Column: Ojibwe tribes in Minnesota study walleye population
Posted: Monday, November 19, 2012
"Lake Mille Lacs is Minnesota's own Rubik's Cube: a walleye fishery puzzle that seems impossible to solve.
The complexity came to a head this fall when the Department of Natural Resource's gill-net surveys showed a declining number of male walleyes in the big lake, as well as a drop in the overall walleye population to the lowest levels in 40 years. And the lake's larger walleyes are getting skinny, a sign they are not finding enough food.
Think you have the answer? Before you say yes, consider:
• The walleye fishery is co-managed to serve thousands of sports anglers, local fishing and tourism-related businesses and Chippewa tribes, who net fish each spring.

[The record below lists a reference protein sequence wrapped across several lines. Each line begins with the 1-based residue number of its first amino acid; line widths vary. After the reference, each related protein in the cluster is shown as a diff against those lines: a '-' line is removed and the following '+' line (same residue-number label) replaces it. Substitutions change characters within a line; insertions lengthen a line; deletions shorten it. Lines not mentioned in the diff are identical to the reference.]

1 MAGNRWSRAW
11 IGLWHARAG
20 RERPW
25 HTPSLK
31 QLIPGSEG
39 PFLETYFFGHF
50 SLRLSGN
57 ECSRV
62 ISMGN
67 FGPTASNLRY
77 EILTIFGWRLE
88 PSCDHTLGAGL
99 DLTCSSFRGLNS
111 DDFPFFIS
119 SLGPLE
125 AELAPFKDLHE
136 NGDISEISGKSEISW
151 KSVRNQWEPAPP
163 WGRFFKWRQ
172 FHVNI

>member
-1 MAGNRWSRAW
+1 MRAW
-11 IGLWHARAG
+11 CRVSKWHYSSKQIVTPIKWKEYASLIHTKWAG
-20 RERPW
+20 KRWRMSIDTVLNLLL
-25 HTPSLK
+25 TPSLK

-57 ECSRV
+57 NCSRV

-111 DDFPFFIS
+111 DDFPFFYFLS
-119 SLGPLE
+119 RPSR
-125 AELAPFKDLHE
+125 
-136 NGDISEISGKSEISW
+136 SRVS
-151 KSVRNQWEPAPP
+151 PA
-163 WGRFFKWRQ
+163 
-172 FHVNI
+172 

• Sharing the walleye harvest means regulations for sports anglers that require them to release larger fish, altering the composition of the fishery.
• The bands' nets, too, tend to target smaller walleyes."
Get the Story:
Doug Smith: Population puzzle is vexing at Mille Lacs
(The Minneapolis Star Tribune 11/18)
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